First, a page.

Q: I want to help our daughter buy a place in which to live while attending CSU. How should we set things up?
A: That all depends upon your intentions. Is the transfer to be treated as a gift or a loan? Do you want to split any equity appreciation? Will you front the entire purchase price or will money be borrowed? Will you need to co-sign? Would it be better that you buy the home and rent it to her?
Sorry for muddying the waters but you need to have a clear idea on what your objectives are before the paperwork can be constructed.
Normally the money transferred to her is considered a loan, not a gift, in order not to benefit one child over the others. Also by treating the transfer as a loan, the gift tax restrictions and paperwork can be avoided. If later you want to convert it to a gift, you can always forgive part or all of the loan at that time. If you should die, then the promissory note can be distributed to your daughter as part of her inheritance, thereby balancing out the estate so everyone is treated the same. It also will moot any arguments as to whether the transfer was a gift or a loan. Thus usually the child will sign a note and give the instrument to the parent.
Next your child probably would not qualify for a real estate loan unless you co-sign. Thus you need to be prepared to pick up any default payments and remember that even if you never have to step forward and pay, this is a financial obligation that could affect your efforts to secure future loans.
What about holding title? If sharing in the appreciation is a goal, then the title should be in both names. If one of you dies and the desire is for the deceasedŐs equity to go to the other, put title in joint tenancy. If the desire is to let the deceasedŐs equity to be distributed as part of his or her estate, then put title in tenants in common. Also note that here in Colorado, the ownership interest does not have to be 50/50. For example it could be 90% and 10% using either joint tenancy or tenants in common.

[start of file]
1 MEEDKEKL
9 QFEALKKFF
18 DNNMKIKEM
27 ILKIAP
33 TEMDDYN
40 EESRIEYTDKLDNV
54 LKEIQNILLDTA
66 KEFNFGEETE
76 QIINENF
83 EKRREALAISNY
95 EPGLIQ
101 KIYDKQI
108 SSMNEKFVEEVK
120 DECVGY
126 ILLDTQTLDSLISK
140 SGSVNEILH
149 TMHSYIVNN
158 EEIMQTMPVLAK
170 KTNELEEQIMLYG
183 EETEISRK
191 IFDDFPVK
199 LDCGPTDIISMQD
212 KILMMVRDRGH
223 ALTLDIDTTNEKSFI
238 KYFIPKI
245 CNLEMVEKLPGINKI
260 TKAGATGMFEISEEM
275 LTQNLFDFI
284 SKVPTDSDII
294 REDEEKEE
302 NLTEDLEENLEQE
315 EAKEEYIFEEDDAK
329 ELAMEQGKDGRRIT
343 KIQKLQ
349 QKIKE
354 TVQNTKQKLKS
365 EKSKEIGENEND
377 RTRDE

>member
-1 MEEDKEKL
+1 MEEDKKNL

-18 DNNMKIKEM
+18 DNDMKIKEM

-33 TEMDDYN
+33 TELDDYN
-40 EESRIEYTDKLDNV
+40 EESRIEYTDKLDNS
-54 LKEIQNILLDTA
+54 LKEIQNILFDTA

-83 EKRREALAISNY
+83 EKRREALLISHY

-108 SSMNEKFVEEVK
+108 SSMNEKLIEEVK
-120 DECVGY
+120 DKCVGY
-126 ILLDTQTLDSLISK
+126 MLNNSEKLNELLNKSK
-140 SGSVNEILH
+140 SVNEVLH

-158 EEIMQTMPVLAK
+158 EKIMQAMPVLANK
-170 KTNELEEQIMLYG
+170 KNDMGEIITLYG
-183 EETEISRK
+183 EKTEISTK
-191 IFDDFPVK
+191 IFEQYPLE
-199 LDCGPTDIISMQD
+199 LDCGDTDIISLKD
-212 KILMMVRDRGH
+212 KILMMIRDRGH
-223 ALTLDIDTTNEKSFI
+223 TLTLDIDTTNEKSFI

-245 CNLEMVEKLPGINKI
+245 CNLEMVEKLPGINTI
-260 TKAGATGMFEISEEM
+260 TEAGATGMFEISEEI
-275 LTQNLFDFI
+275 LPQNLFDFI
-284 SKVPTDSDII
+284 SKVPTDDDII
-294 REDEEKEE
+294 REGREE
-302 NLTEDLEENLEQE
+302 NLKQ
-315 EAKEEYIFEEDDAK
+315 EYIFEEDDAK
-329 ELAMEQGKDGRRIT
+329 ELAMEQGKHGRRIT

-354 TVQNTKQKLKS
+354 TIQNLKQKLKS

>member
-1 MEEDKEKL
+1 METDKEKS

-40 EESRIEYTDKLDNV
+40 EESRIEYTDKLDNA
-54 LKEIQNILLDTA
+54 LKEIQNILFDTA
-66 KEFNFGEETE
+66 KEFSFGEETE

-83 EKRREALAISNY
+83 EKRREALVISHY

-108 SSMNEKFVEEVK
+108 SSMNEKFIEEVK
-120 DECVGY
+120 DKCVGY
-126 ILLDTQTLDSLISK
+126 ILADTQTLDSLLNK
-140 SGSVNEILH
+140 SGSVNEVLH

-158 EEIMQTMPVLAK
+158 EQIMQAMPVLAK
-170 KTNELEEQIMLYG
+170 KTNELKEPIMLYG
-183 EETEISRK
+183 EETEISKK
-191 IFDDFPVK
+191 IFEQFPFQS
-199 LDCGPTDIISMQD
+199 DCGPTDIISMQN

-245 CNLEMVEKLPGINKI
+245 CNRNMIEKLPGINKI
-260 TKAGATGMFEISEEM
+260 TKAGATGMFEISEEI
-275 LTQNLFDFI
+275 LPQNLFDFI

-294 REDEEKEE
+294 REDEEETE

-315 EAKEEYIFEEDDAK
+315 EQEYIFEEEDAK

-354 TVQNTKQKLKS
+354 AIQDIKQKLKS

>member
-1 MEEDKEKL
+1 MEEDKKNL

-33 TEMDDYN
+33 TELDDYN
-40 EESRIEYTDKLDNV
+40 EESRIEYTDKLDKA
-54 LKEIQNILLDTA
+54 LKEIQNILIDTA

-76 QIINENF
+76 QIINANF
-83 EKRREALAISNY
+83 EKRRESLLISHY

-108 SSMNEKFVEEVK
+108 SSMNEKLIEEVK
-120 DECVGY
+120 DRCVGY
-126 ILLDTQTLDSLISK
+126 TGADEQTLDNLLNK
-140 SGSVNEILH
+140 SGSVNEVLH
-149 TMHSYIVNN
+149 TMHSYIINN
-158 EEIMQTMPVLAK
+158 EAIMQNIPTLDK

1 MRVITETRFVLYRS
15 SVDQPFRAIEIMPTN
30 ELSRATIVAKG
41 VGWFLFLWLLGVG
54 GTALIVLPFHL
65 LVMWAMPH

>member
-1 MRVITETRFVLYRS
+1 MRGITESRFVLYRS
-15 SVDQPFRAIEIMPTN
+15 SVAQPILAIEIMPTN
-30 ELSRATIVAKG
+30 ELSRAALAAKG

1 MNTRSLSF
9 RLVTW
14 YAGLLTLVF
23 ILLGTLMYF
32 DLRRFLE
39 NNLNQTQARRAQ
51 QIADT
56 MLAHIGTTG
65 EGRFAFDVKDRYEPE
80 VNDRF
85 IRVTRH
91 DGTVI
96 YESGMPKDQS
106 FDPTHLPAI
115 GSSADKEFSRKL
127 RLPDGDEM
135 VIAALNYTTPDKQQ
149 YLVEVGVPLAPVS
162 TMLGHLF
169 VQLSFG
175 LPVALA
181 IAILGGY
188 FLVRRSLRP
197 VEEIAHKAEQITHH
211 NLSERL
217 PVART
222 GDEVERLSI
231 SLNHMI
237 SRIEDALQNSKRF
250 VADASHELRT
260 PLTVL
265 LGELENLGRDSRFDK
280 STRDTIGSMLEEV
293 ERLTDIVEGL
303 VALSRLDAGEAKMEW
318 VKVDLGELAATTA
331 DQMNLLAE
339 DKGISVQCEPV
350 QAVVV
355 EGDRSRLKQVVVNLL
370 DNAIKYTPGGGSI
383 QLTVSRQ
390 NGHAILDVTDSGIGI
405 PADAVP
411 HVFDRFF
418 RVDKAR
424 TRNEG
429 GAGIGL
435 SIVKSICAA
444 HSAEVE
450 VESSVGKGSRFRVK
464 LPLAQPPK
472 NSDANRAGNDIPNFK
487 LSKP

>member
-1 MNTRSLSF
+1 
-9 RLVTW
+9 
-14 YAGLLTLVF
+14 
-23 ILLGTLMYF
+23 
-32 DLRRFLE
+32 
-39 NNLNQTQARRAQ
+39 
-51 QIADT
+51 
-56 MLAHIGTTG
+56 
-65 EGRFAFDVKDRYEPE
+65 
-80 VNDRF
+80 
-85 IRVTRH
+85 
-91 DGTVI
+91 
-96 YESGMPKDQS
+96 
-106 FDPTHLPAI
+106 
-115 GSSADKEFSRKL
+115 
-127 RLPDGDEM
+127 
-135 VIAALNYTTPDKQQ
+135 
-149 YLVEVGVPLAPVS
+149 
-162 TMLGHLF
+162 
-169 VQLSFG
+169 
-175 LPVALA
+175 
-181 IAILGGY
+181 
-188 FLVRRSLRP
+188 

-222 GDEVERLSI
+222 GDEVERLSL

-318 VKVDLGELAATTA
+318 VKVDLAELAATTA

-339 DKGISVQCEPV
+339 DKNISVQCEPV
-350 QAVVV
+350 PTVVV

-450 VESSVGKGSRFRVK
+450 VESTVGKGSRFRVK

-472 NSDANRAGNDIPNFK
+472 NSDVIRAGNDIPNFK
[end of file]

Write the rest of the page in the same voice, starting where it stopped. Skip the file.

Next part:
There are several other advantages to being on title. If she stops making payments, you can cure any default and stop foreclosure. You will be in the loop to be alerted if such things as insurance, taxes, assessments, etc. are not paid. If she goes off the deep end and wants to sell, she can only unload her share and at least your part will remain for you. But few buyers would be interested unless the entire property could be purchased, thus effectively stopping her efforts to cash out. If her creditors levy on the property, they would only have access to her share. If she adds her current boyfriend to the title, again only her share is affected. I could go on but I think you get the picture.
I would suggest that your promissory note be secured by a second deed of trust behind the first deed (the money borrowed to buy the property). That way the note can act as a cushion further protecting equities from many kinds of subsequent liens or to discourage your daughter from pledging her share of the house equity to her creditors. Your second would also act as a safety net in a foreclosure to at least permit you to step forward and redeem (payoff) the first, eliminating the liens behind you in taking title to the house.
Well you know how we attorneys are, I could go on and on but letŐs quickly reflect on one alternativeŃyou buying the house and "renting" to your daughter and her friends.
Many families do just that, thereby avoiding many of the pitfalls that are possible by putting a childŐs name on title. But the child would not have the investment, nor would he or she have a credit history building during the period of ownership. But this approach is used if ownership would jeopardize eligibility for any school loans, grants, or even scholarships.
Need to stopŃout of space. After evaluating your objectives, think through how your child, the family, and you would be affected. Otherwise, there could be many unhappy "surprises" awaiting out there.